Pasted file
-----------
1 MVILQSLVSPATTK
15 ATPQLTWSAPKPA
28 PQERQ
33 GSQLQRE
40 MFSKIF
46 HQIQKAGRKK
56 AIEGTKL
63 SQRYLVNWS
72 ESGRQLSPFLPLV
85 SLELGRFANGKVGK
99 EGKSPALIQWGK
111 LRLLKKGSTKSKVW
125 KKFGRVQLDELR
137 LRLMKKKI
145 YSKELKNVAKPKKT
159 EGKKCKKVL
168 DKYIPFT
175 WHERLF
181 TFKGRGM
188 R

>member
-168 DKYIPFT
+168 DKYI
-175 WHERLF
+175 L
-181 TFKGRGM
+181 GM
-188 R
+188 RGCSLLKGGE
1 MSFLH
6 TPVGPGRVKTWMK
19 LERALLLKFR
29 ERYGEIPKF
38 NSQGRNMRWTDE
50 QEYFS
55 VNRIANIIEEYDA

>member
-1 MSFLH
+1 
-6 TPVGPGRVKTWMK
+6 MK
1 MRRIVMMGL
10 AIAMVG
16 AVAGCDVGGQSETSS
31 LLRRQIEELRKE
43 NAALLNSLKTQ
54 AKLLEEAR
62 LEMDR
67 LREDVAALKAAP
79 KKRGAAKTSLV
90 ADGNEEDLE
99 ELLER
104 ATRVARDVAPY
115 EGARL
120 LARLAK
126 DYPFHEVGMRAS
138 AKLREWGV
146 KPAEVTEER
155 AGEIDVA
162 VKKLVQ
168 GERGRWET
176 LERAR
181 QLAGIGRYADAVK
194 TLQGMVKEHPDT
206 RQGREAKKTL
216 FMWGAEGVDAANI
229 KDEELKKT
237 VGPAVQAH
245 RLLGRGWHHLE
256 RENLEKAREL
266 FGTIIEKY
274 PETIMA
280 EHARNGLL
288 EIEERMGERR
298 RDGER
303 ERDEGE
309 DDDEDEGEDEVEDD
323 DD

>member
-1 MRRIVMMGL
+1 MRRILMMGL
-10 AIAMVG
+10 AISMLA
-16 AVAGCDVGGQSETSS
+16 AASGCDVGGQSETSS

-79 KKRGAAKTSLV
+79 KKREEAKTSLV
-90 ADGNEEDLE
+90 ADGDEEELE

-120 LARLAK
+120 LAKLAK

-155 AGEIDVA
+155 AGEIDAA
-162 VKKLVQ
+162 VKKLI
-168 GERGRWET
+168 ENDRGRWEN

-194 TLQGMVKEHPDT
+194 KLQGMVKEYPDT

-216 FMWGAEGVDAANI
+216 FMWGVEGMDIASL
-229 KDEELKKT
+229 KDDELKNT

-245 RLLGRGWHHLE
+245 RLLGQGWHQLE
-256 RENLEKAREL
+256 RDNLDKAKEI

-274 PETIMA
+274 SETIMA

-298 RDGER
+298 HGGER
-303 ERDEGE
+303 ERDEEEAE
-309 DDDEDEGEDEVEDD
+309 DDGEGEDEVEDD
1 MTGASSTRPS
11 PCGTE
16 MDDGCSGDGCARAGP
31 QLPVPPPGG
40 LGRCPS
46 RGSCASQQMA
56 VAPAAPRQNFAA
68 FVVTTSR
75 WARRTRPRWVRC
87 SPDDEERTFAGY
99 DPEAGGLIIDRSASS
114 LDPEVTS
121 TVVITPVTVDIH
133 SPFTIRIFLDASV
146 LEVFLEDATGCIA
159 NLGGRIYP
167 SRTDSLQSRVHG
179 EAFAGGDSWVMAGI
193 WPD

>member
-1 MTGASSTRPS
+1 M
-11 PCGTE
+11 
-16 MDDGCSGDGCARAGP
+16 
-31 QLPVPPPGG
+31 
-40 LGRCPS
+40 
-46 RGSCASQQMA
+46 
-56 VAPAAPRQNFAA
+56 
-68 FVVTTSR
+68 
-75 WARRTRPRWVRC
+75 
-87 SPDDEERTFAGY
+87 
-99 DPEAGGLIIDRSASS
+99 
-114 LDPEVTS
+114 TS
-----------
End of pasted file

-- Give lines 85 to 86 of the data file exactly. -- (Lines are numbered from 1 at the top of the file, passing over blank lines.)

+16 AASGCDVGGQSETSS

-79 KKRGAAKTSLV